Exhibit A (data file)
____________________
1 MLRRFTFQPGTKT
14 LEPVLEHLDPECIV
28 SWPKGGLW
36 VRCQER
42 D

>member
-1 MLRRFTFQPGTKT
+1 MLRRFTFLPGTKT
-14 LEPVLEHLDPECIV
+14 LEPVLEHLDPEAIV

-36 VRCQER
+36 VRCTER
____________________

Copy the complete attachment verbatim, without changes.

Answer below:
1 MLRRFTFQPGTKT
14 LEPVLEHLDPECIV
28 SWPKGGLW
36 VRCQER
42 D

>member
-1 MLRRFTFQPGTKT
+1 MLRRFTFLPGTKT
-14 LEPVLEHLDPECIV
+14 LEPVLEHLDPEAIV

-36 VRCQER
+36 VRCTER